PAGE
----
The world of cartooning lost a true pioneer this weekend when the creator of “Wee Pals” Morris “Morrie” Turner passed away from complications of dialysis treatment at age 90.
A native of Oakland, CA, Morrie took drawing courses from the correspondence school Art Instruction Schools, which among it’s staff included a pre-Peanuts Charles Schulz. During World War II, Morrie’s cartoons appeared in Stars and Stripes and he created a strip called “Baker’s Helper” while working at the Oakland Police Department following the war.
Morrie credited Schulz as being a “mentor” for him in his cartooning endeavors. In the mid-sixties, Morrie questioned why there were not more minority characters in comic strips. With the encouragement of Schulz, Morrie created “Wee Pals” in 1965. He became the first nationally syndicated African-American comic strip cartoonist. “Wee Pals” was syndicated by the Des Moines Register and Tribune Syndicate, and originally appeared in only five dailies as many papers refused to run a strip featuring black characters. After the assassination of Martin Luther King, Jr., the number of papers carrying the strip grew to 60, eventually appearing in over 100 dailies, and since the mid-1980’s syndicated by Creator’s Syndicate. “Wee Pals” was also the basis of an animated series called “Kid Power” which ran on ABC Saturday mornings in 1972-73.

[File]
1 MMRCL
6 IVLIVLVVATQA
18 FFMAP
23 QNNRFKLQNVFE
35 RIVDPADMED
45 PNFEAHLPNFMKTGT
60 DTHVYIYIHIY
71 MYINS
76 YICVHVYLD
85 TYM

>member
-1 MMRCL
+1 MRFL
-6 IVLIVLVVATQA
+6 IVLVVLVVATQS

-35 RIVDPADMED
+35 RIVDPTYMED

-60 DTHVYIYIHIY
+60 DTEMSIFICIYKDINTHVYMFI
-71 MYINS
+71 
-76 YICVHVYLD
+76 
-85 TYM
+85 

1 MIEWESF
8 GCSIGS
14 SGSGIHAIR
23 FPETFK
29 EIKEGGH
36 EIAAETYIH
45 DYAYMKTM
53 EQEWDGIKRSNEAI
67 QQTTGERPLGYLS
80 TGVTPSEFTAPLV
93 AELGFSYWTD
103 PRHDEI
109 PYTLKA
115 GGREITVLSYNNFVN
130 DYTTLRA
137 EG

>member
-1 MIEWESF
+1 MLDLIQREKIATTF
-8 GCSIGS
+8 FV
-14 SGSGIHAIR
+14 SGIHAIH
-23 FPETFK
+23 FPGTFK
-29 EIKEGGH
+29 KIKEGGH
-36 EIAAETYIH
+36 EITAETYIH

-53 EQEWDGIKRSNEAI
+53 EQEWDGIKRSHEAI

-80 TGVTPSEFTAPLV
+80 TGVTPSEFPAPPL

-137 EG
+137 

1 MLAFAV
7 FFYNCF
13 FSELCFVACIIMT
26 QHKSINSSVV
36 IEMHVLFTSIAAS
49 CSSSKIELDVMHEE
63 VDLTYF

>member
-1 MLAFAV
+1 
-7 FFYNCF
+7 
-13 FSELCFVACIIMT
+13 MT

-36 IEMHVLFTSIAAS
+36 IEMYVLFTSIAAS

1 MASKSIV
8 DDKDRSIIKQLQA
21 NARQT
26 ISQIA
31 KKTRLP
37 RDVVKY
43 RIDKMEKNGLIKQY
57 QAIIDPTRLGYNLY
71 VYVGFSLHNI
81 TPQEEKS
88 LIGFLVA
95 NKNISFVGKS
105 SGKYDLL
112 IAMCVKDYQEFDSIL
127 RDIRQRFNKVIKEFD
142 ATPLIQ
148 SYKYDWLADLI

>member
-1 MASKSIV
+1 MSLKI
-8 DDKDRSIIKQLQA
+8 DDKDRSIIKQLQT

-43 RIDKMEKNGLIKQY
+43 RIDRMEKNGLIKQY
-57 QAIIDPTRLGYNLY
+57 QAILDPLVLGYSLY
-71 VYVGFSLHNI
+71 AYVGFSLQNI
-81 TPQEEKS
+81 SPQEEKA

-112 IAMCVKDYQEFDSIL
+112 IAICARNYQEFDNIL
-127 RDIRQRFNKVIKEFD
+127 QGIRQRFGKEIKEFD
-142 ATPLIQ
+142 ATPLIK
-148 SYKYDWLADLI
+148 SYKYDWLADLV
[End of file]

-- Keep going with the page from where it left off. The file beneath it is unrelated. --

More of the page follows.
In 2003 Morrie received the Milton Caniff Limetime Achievement Award from the NCS for his brilliant career. He was a true trailblazer in the comic strip industry, and a champion of equality both on and off the comics pages. He passed away at a Sacramento hospital on Saturday Jan 25th, surrounded by family including his children, grandchildren and great grandchildren.
Here are a number of links to news stories and tributes to a great man and a great cartoonist:
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